Having established the scenario, I will simply state the facts: Andrew Melvin Gooden, who had taken a total of three three-point shots in the season to date, launched a three-pointer from the corner. With plenty of time remaining on the shot clock.
I cannot imagine a situation in which Drew Gooden taking a three-pointer is a good thing. That is true even if the shot clock is at one. That is true even if the shot clock is at one and no defender is within five feet. That is true even if the shot clock is at one, no defender is within five feet, and a madman has pointed a gun to my head and claims he will pull the trigger unless Gooden launches the shot. Gooden has terrific range to about 18 feet. Any further than that, and he has the accuracy of the average half-drunk teenager at the "Shoot The Ball Into This Absurdly Narrow Rim And Win A Tiny Stuffed Animal" carnival booth.
Explain This One To Me: How does Okur get picked for the All-Star Game over Williams? Granted, I do not see many Utah games, so my views are probably skewed by last night's contest. But in Okur, I see a jump shooter with unusual range for a big man, nothing more. He's almost seven feet tall, yet is averaging barely seven rebounds a game, so it's not like he is a force inside. He's kind of a better version of Donyell Marshall, on the nights when Marshall hangs out at the three-point line. Williams, meanwhile, runs that team. If he keeps playing like he has been, he'll be in an All-Star Game or ten before his career is over; but it seems to me that he deserved the nod this year.
One Step Removed From A Cowbell: After every Utah basket, the brain cells in charge of in-game entertainment at (drumroll) EnergySolutions Arena played some kind of sound. I can best describe the tone as the bastard child of the "where the hell are you, front desk person?" bell at a cheap motel and the sound of nickels hitting the payout bin for a blue-hair at the Tropicana. Of course, because it was so annoying, my brain put it on continuous play, so I've now been hearing it in my head ever since. I solemnly swear that I will never, ever, ever say anything bad about the Cavs' Scream Team ever again. (Until the next time.)
WHAT I HOPE COMES OUT OF THIS GAME:
I'm not sure whether this belongs in the "Like" or "Don't Like" section. Because of that indecision, and because it's an important issue, I'll give it a separate heading.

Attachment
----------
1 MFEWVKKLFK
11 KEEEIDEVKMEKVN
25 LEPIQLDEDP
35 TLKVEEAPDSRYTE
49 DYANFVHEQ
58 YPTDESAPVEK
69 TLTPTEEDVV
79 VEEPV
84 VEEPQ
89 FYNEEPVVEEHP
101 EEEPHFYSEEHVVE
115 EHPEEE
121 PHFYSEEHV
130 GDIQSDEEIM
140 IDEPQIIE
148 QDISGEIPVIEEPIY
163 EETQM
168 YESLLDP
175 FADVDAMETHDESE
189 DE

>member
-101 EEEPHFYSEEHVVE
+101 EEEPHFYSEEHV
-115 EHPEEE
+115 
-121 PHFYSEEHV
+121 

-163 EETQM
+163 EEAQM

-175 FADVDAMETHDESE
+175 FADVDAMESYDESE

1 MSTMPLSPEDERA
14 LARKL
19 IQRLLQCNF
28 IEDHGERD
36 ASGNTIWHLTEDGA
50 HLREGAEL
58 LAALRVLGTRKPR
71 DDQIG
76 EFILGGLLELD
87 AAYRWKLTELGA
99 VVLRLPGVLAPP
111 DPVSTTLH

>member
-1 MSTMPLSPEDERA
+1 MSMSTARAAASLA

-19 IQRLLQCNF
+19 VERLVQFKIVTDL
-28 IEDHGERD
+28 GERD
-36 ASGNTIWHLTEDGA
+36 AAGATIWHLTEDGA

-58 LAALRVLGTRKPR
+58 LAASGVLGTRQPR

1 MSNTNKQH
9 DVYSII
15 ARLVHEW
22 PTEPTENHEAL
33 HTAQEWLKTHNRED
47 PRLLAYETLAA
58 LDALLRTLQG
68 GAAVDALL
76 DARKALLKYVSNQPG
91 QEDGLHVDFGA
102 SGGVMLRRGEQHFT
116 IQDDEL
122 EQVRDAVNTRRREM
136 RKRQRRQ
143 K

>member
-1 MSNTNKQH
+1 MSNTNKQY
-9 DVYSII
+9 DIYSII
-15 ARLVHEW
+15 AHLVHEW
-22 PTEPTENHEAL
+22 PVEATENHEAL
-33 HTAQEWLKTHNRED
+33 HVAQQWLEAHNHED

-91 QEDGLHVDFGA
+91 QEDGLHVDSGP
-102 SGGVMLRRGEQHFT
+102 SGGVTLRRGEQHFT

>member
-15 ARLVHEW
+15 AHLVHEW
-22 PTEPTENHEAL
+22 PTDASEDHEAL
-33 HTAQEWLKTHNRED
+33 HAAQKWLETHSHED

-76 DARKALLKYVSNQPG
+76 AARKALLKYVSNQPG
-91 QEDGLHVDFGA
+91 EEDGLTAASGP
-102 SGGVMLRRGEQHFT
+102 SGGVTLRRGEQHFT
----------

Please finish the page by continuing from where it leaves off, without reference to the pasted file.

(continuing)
The difference in last night's game was Deron Williams. Especially with Carlos Boozer on the shelf, Utah does not have a lot of talent. Sure, Okur does have the ability to hit spot-up jumpers, and AK-47 is still a talent (if an oft-injured one), but that's about it. Yet the Jazz currently sport a 35-17 record.
What last night's game should have shown us (if we didn't already know it) is that a point guard makes all the difference in the world. If you have a point guard who can create shots for his teammates, you're in good shape. If you have a point guard who can create shots for his teammates AND can create his own offense ... you have a real weapon.
It has been so long since we have had a good point guard in Cleveland, we've completely forgotten what one looks like. Daniel Gibson has shown promise; indeed, he dished out five assists in his limited action last night. But after he left the game (he sprained a toe and is doubtful for tonight's game against the Lakers), that left the game in Eric Snow's hands. Almost immediately, Utah began running two guys at LeBron, knowing that Snow cannot hit open shots and is not much of a threat to drive the ball. Not coincidentally, that's when Utah took the lead.
The trade deadline is a week away. At least two very good point guards (New Jersey's Jason Kidd and Sacramento's Mike Bibby) are reportedly on the block. I'm not advocating any particular trade, nor am I saying that Danny Ferry is a lazy SOB because he hasn't made any deals. To the contrary, I'm sure that Ferry is working the phones diligently. I'm not "John from Parma", so I am not going to argue that Kidd or Bibby could be had for Snow, Ira Newble, and Scot Pollard. If you want value, you have to give up value. It'll probably mean trading a player whom you would rather not trade.
All I am saying is that I want to see what this team can do with a legitimate point guard. And I'd really want to see what this particular team can do with a real general running the show.
WHAT LIES AHEAD:
The Cavs will be in L.A. for a rematch against the Lakers tonight, then it's time for a few days of rest and relaxation.